Coca-Cola Hits Record as Investors Seek SafetyDuane D. Stanford
Coca-Cola Co. shares are hitting record prices for the first time in more than 16 years as investors seeking safety in stable stocks disregard the company’s recent struggles.
The world’s largest soft-drink maker set all-time intraday highs three days this week, including a new record of $44.87 yesterday in New York. Before this week, Coca-Cola’s last record was on July 15, 1998, when the stock reached $44.47, adjusted for a subsequent split.
The milestone may seem curious at a time when Chief Executive Officer Muhtar Kent is under fire for trimming expenses too slowly and consumers are abandoning soft drinks because of concerns about obesity and perceived health risks posed by artificial sweeteners. Yet investors are betting that Kent is on the cusp of a major cost-cutting spree and that a stock good enough for billionaire Warren Buffett will be a haven from the market’s recent volatility.
“Investors have seen that Coke’s back is against the wall,” Ali Dibadj, a New York-based analyst at Sanford C. Bernstein & Co., said in an interview. “People believe they will be able to do things differently, and cut costs in particular.”
Coca-Cola’s shares gained 3.4 percent this week while the Chicago Board Options Exchange Volatility Index surged 46 percent. Other stocks that climbed amid the turbulence include Wal-Mart Stores Inc. and Procter & Gamble Co.
Yet no matter how well Coca-Cola’s shares have done recently, they’ve still underperformed smaller rival PepsiCo Inc.. Atlanta-based Coca-Cola has gained 7.6 percent this year while PepsiCo has advanced 14 percent.
PepsiCo’s rally follows a pledge by CEO Indra Nooyi to cut $5 billion in costs over five years starting in 2015, extending a plan already under way. The world’s largest snack maker and second-largest beverage company this week posted third-quarter profit that topped analysts’ estimates and raised its earnings forecast for the year.
Coke’s Kent, meanwhile, has been less aggressive with the knife. In February, Kent posted the fourth straight quarter of declining sales after sluggish growth overseas and concerns about the healthiness of its product at home. Kent responded with a plan to trim an additional $1 billion in costs by 2016 that would be plowed mostly into increased media marketing.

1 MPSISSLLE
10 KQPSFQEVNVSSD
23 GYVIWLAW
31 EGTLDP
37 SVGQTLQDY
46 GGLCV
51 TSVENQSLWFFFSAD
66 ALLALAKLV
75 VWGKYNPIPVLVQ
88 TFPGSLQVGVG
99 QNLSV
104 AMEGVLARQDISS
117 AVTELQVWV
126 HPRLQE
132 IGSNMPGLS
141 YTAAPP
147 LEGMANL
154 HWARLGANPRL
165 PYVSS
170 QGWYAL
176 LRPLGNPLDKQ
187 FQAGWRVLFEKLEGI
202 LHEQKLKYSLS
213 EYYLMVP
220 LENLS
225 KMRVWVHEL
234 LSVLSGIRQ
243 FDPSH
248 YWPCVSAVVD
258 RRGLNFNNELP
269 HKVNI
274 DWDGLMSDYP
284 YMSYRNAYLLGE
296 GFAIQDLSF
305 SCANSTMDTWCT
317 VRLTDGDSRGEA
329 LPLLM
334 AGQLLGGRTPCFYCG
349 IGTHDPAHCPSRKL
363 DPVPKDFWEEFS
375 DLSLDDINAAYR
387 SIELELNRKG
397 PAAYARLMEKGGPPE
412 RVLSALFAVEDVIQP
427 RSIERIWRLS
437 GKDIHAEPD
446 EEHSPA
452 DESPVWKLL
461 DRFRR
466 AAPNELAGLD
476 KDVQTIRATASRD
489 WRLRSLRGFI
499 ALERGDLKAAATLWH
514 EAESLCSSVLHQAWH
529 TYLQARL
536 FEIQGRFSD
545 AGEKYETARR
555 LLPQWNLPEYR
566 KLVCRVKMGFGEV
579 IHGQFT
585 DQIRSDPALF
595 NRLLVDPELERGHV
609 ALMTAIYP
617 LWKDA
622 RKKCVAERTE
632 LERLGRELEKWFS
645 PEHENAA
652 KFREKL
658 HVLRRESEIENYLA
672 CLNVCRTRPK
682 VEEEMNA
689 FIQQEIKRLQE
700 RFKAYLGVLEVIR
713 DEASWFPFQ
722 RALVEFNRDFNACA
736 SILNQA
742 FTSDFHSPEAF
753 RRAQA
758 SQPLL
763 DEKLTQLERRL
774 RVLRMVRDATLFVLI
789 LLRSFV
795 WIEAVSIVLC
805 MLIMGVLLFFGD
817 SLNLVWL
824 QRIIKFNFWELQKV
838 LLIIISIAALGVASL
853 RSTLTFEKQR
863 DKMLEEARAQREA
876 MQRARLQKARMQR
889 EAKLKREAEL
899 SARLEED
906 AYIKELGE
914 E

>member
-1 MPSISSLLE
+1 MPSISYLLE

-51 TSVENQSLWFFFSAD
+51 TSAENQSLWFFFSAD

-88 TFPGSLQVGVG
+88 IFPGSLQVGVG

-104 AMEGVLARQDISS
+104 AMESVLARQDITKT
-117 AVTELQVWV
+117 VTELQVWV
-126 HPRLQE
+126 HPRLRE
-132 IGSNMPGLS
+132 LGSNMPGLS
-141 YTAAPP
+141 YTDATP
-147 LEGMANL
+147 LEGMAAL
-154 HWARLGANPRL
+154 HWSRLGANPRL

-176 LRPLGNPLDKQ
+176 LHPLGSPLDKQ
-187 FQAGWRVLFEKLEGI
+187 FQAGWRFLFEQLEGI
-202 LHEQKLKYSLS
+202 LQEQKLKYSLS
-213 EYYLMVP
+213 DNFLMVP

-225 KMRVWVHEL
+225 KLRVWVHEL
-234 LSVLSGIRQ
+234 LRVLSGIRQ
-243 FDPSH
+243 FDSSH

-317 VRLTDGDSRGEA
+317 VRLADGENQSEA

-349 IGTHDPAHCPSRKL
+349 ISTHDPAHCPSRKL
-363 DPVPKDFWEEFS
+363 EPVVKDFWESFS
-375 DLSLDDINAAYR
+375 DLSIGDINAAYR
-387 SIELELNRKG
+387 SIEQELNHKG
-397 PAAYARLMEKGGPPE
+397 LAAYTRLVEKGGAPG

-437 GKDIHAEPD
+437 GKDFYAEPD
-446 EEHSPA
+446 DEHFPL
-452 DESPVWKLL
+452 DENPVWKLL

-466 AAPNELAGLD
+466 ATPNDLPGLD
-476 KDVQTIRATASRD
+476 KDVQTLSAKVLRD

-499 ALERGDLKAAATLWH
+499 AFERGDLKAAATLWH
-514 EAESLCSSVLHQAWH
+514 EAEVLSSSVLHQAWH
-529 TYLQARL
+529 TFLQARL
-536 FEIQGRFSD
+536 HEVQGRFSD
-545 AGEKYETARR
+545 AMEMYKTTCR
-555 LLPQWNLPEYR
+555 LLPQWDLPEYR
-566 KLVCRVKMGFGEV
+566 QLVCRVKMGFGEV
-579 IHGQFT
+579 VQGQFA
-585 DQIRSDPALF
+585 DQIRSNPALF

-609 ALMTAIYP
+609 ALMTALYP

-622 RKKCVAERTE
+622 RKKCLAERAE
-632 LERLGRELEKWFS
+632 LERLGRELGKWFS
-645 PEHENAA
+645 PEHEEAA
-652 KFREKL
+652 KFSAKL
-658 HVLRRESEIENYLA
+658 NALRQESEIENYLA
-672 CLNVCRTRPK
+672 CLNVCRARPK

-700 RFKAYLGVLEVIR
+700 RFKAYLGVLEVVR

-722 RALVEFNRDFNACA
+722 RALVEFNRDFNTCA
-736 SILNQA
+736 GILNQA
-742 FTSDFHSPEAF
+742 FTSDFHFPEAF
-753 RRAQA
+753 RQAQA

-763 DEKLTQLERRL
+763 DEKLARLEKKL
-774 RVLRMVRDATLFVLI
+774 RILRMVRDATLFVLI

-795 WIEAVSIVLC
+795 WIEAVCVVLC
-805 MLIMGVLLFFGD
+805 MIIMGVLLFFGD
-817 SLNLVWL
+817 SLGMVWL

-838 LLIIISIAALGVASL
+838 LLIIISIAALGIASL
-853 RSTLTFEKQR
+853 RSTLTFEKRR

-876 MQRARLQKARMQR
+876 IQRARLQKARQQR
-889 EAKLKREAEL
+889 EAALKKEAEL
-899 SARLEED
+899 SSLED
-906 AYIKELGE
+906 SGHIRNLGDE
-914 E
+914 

Investors weren’t impressed with the results or the cost-cutting target, sending the stock on its biggest one-day decline in more than two years.
Coca-Cola again disappointed investors in July, when it reported and a 3 percent drop in net income and revenue that was less than analysts expected.
“They know they’ve been suffering, and they know their performance has been very weak,” Dibadj said. “Management should be and probably is under pressure.”
Ann Moore, a spokeswoman for Coca-Cola, declined to comment.
Beyond cutting costs more deeply, Kent may move faster to sell portions of the asset-heavy distribution system he took in-house in 2010, Dibadj said. The company may continue to raise prices methodically, while avoiding panicky price cuts intended to stoke demand, he said.
“We believe Coca-Cola is well positioned to continue to grow and take global share of nonalcoholic ready-to-drink beverages,” Bonnie Herzog, a New York-based analyst for Wells Fargo & Co., said in a note this week. “Over the long term, Coca-Cola is one of the best-positioned companies to deliver consistent shareholder value.”
Even after this week’s run-up, the stock price is far lower relative to its earnings than during its previous streak of records. Coca-Cola closed yesterday at about 22.8 times earnings. At the 1998 high, the stock was trading around 59 times earnings.
Coca-Cola showed a willingness to adapt to pressure last week. The board, on which Kent serves as chairman, reined in a stock-compensation plan called excessive by Buffett, its largest shareholder, and other investors. David Winters, who runs Wintergreen Advisers LLC, had lobbied against the plan, calling it a “raw deal” for shareholders that was too generous and diluted the stock.
The recent share-price records are welcome news for a company that has spent the better part of 16 years recovering from the disastrous period that followed its previous peak. Thousands of employees were axed to cut costs as sales slowed, two CEOs were fired and the company settled one of the largest class-action racial discrimination suits in history.
Coke has since boosted revenue even as Americans drink less soda. It added faster-growing products like Vitaminwater and Monster energy drinks to its distribution system, while delving into emerging technologies like at-home soda makers. Coke also never stopped its aggressive overseas expansion.
Tom Haynes, a beverage adviser and former executive director of the Coca-Cola Bottlers’ Association, gives Kent credit for successfully navigating Coke through a recession, global unrest and declining soft drink sales in the U.S., one of its most profitable markets.
“Muhtar’s two predecessors never got within shouting distance of that share price,” Haynes said. “Frankly, it’s an endorsement of his leadership.”